With the new ICA opening, and the old one sure to be demolished, we are actually losing another theatre space here in Boston. With The Calderwood's three new spaces, plus Zero Arrow, plus the Watertown Arsenal Center, the newspapers have trumpeted a gain of spaces here in Boston and surrounding environs. But with the loss of the BCA's Leland Center, and now the closing of the ICA Theatre, we could quickly even out as far as affordable spaces for younger or smaller companies goes.
We should reach out to Senate President Robert Travaglini, who represents Boston and Cambridge, because he seems to be willing to go the mat for the importance of the Arts. After all, as stated in this article today in the iBerkshires.com, Travaligni is willing to make darn sure that Pittsfield, MA gets their theatre restoration from state funds.
Travaglini, a Boston Democrat, was effusive in his praise of both the Colonial’s aesthetic and acoustic accoutrements. Although smaller in size, the Colonial compares well to popular Boston venues such as the Wang Theatre, he said.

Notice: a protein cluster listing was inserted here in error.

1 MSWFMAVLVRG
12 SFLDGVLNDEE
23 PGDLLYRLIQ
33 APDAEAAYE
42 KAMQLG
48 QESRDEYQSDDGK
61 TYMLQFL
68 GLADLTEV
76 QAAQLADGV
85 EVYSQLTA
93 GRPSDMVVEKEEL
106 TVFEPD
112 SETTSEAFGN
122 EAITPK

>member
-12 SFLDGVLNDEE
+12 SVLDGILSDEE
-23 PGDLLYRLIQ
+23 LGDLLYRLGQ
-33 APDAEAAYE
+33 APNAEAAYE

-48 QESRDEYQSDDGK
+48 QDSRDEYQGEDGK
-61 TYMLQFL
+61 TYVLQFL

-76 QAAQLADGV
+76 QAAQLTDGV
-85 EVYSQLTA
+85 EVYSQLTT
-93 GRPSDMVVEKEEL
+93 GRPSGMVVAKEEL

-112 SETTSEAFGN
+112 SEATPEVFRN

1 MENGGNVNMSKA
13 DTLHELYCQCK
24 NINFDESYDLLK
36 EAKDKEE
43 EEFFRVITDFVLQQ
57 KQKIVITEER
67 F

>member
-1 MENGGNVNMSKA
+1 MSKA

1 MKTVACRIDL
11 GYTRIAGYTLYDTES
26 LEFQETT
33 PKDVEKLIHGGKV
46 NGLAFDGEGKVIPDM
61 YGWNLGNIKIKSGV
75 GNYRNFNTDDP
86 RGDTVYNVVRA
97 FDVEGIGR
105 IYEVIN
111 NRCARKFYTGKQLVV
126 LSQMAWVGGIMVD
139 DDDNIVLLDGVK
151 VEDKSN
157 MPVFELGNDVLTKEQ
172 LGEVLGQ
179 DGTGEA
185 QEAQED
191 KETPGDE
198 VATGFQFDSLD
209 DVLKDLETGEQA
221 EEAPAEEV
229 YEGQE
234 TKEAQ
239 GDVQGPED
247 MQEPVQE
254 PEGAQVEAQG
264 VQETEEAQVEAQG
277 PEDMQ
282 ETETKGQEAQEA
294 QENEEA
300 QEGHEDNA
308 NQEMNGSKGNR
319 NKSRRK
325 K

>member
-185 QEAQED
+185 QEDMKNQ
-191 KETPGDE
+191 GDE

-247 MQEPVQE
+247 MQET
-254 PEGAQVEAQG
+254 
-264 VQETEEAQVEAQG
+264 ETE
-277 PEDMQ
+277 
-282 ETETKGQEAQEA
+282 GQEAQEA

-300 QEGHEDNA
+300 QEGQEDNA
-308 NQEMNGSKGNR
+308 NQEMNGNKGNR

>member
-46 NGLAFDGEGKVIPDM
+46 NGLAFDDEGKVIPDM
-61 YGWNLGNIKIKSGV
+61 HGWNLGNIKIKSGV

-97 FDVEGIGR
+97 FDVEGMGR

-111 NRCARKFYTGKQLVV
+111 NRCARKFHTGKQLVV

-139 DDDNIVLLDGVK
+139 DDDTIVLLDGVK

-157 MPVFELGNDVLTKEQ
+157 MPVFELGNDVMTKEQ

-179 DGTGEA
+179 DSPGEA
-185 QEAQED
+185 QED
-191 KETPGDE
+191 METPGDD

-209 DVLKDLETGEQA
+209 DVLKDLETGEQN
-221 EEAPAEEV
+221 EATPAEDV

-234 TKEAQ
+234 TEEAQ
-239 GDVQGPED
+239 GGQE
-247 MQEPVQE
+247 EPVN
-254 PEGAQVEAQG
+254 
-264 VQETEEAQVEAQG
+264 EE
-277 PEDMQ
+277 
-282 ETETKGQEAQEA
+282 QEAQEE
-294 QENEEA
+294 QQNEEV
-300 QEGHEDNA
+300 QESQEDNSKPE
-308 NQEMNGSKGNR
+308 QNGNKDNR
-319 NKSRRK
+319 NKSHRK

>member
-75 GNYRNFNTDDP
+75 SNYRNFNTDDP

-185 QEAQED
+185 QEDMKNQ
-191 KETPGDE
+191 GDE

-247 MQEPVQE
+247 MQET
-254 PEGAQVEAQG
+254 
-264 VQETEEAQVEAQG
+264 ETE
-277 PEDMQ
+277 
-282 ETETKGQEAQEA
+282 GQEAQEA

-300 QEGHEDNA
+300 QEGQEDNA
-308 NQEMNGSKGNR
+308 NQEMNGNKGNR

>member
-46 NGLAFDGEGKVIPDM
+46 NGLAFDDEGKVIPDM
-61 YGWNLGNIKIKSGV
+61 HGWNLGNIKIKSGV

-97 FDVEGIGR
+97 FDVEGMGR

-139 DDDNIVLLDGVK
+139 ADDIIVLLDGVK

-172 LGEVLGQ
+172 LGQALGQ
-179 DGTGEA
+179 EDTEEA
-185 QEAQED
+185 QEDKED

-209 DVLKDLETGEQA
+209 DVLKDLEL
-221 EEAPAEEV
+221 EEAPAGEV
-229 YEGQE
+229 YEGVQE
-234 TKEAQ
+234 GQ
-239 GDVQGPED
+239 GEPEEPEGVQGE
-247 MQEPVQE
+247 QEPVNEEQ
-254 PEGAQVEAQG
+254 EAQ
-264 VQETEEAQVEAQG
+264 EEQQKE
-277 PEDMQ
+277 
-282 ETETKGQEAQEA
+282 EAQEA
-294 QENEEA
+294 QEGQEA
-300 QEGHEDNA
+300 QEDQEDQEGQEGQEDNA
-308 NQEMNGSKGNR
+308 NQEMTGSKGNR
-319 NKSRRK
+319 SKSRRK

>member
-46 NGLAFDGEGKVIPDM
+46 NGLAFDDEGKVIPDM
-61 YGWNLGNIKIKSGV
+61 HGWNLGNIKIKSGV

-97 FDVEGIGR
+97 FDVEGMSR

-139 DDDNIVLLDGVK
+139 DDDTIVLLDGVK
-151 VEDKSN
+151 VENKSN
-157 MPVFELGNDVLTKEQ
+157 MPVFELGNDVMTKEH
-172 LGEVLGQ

“This is as beautiful as anything in Boston,” he said. “It’s a great facility.”
Travaglini said that the Colonial’s history and famed acoustics would draw top-flight performers to Pittsfield. He even promised to spread the word himself, citing music industry connections.
Perhaps more importantly, Travaglini suggested that he’d carry the torch for continued funding on Beacon Hill. In fact, he shrugged off a recent veto of some state funding for the theatre by Governor Mitt Romney. “Don’t worry about it,” he said, voicing confidence that the legislature will override the veto.
Don't Worry About It? Let's all e-mail Mr. Travaglini and see if he can use some of that State House pull closer to his district as well. We could ask him to protect or at least work on replacing the ICA Theatre.
Maybe we could also get him to work on some type of project similar to the Lower Manhattan Cultural Council's Swing Space Project, in which artists can use temporarily vacant commercial spaces for projects or rehearsals. You can read more about that project here.
The senate president agreed, noting that business leaders and officials in communities across the state now recognize the importance the arts as an economic engine.
If you want to contact Mr. Travaglini just to thank him for his generous appreciation of the value of live performance, you can find his website here.